Banks are among the worst offenders. For years, they have wooed new customers by offering exceptionally high rates of interest. Then, once the account is opened, the rate slips steadily downwards, without the punter even being informed what is happening.
This resembled a recent case at Northern Rock, the former building society, which angered many of its account holders by switching them into new accounts with different notice periods and, often, different rates of interest.
The Rock claimed its move was caused by the need to "rationalise" its various accounts. But many customers argued that their terms had effectively been worsened by the changes. The row even led to the Treasury announcing that it would be investigating the issue.
The British Bankers' Association (BBA) stepped in this week with changes to its Banking Code, which aims to ensure that this kind of behaviour will not happen again.
Tim Sweeney, director general at the BBA, says: "The revised code deals vigorously with recent concerns voiced by the Treasury and others to make sure that customers... are not abandoned in uncompetitive accounts."
Under the revised code, when notifying customers of changes in interest rates, banks must state both the old and the new rate. This will make it easier for customers to know how the interest rate change has affected them.
The new code also claims to ban "obsolete" accounts so that banks and building societies are required to maintain the interest rate on such accounts at the same level as similar newer accounts.
If a change is made to the notice period on a customer's account, banks and building societies will not apply it for at least 60 days if it is not in the customer's favour.
A "cooling off" period for new savings accounts will be introduced, giving customers 14 days to switch to another account or get their money back with interest, without a notice period or charges.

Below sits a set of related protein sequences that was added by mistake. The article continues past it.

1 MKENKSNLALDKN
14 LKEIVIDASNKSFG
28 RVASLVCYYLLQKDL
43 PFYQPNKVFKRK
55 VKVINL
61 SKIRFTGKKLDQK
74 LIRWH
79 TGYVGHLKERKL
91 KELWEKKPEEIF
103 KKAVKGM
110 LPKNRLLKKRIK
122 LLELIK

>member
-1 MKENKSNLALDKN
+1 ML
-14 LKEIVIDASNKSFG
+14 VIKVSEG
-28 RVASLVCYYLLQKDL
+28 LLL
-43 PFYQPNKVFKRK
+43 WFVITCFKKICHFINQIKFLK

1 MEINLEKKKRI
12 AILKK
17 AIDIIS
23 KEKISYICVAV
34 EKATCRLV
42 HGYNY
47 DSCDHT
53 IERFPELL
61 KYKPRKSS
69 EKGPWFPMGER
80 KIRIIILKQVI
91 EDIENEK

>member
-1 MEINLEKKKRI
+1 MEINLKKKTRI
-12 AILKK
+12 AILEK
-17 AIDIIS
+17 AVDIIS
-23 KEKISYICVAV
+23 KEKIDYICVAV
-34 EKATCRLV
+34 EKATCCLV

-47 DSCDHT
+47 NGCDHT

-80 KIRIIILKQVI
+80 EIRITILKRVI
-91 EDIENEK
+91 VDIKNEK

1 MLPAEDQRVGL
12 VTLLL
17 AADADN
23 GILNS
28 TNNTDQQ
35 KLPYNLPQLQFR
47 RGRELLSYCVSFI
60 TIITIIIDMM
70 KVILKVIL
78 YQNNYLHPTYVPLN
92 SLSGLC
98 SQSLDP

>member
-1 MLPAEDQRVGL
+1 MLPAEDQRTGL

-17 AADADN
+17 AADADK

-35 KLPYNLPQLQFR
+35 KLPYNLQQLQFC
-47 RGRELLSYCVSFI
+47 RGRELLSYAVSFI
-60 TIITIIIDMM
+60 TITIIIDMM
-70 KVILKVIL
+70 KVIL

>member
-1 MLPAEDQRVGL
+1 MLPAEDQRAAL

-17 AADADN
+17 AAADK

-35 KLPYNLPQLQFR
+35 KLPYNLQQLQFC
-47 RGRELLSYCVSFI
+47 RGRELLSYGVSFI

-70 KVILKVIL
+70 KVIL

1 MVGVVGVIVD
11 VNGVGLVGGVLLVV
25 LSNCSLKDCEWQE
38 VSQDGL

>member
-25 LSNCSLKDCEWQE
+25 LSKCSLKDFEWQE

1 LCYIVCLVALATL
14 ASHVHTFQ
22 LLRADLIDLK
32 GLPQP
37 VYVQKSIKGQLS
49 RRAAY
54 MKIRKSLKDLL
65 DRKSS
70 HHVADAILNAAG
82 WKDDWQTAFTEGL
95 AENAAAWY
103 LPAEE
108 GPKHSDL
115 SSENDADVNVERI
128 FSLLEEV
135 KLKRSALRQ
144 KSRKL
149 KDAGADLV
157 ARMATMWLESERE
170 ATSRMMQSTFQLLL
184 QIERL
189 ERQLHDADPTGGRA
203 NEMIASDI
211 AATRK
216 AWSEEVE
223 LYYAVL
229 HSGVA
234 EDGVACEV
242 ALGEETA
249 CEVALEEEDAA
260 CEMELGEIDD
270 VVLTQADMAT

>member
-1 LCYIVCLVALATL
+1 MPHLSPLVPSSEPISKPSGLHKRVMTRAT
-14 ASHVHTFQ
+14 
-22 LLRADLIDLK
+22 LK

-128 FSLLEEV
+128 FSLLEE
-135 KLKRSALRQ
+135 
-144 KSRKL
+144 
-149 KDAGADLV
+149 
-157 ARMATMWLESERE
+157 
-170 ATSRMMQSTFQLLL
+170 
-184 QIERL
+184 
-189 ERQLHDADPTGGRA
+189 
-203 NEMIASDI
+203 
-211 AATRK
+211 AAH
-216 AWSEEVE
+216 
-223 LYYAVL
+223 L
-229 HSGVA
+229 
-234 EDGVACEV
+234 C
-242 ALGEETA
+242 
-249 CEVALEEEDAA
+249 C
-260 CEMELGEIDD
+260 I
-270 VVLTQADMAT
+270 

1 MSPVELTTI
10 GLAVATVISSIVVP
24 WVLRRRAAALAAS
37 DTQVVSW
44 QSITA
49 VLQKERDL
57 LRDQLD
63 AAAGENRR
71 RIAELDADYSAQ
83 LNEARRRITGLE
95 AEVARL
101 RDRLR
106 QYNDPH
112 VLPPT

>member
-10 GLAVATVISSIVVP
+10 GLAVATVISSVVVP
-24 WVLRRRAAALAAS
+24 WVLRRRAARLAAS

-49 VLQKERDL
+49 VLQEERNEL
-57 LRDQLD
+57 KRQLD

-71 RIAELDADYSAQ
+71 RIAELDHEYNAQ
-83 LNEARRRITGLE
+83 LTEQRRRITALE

The changes have been greeted with approval by consumer groups. Neil Walkling, of the Consumers Association, which recently published a report on obsolete accounts in Which? magazine, says he is pleased with the content of the new code.
But he points out that, when the code was last reviewed in March last year, the problem was meant to have been solved by ensuring that obsolete accounts would simply cease to exist. However, banks evaded the code's provisions by keeping accounts "live", lowering the interest paid on them and aggressively marketing new accounts with higher rates.
Mr Walkling adds: "Any voluntary code is only effective if the banks try to apply it and not undermine it by trying to get around the code. In a few years we might be back where we were before."
The banking code was first introduced in March 1992 and is generally reviewed every two and a half to three years. Anger over Northern Rock sparked this week's update.
Roger Miles, a BBA spokesman, says: "The next review is planned for late next year, but if any section of the code is causing public concern the code is robust enough to be able to respond quickly."Reuse content